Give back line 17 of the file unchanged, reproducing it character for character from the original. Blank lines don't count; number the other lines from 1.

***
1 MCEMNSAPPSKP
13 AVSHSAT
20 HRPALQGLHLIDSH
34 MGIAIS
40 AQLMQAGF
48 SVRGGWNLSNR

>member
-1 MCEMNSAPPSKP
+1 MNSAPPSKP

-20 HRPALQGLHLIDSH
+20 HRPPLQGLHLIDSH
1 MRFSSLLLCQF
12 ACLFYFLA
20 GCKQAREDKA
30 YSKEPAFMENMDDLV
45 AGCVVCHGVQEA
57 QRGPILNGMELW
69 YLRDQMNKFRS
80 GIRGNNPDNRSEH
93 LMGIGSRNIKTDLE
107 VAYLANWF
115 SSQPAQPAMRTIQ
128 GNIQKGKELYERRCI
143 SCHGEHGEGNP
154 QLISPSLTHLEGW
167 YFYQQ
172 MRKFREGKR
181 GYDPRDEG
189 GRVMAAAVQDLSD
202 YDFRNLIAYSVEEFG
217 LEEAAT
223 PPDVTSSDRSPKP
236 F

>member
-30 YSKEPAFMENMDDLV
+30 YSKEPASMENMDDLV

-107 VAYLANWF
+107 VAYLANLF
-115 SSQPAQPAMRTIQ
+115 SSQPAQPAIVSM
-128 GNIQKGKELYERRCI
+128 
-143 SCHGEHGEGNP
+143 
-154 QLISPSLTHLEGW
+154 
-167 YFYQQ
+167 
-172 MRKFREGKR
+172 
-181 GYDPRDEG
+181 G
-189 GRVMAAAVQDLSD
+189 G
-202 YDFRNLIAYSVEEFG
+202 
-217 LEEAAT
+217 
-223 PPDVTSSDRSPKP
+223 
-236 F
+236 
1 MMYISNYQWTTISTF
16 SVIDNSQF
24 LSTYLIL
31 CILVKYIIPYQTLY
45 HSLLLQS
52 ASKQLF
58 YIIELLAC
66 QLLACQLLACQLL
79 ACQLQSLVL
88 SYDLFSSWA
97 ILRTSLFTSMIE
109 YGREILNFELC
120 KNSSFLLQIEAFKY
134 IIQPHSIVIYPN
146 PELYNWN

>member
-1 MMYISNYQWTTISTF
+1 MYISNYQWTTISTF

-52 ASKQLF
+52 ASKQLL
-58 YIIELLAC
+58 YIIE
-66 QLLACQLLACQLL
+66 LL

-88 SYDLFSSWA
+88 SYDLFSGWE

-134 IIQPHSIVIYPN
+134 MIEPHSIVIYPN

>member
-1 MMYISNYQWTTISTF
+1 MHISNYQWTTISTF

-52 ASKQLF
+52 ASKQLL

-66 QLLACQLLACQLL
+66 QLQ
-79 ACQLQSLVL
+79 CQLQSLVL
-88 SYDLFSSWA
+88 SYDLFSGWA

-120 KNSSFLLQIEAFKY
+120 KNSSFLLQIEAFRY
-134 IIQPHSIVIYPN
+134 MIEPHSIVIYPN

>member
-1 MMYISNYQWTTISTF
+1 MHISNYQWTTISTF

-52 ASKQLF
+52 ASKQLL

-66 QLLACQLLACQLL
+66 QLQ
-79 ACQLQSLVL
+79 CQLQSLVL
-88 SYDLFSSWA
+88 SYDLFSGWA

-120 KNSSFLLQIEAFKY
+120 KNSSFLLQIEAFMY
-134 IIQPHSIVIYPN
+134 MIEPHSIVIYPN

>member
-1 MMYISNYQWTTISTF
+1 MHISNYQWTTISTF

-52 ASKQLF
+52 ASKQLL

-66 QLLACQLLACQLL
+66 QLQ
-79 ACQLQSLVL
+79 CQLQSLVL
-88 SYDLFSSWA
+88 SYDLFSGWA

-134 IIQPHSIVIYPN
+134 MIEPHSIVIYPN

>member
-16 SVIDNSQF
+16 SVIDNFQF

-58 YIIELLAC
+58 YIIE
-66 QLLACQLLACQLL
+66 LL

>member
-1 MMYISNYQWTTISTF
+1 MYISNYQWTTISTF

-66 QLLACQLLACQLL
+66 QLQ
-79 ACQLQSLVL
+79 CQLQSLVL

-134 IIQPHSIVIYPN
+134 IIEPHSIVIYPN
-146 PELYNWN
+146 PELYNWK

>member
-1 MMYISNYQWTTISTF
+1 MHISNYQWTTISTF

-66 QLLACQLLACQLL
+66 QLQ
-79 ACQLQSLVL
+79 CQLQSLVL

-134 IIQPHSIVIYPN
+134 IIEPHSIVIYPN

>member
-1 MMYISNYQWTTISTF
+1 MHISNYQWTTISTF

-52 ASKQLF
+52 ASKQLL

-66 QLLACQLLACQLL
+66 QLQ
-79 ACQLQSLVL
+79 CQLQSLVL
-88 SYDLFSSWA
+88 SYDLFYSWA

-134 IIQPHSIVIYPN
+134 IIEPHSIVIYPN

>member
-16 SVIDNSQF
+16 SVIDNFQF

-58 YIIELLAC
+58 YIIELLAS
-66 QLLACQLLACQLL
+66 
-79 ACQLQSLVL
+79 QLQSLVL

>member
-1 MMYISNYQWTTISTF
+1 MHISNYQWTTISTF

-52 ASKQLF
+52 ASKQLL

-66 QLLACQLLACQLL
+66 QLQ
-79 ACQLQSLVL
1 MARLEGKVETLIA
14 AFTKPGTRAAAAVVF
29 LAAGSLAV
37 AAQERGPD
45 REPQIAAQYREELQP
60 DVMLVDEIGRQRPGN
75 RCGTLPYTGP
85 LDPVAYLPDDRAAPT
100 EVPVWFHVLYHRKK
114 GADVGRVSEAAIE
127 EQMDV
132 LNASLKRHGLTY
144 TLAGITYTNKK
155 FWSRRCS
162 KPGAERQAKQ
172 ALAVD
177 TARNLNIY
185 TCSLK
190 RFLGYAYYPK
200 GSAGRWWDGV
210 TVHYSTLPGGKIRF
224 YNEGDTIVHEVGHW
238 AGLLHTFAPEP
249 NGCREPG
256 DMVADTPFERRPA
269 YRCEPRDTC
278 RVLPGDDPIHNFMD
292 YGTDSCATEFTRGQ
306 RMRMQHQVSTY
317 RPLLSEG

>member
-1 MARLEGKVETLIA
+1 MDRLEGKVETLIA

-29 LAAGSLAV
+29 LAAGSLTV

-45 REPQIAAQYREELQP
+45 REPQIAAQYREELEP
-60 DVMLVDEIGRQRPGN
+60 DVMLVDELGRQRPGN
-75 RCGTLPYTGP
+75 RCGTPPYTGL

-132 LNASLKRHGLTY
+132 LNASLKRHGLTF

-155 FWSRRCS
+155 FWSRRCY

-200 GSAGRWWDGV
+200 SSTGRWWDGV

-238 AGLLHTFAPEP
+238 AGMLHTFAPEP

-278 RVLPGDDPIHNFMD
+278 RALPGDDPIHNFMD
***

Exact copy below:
57 QRGPILNGMELW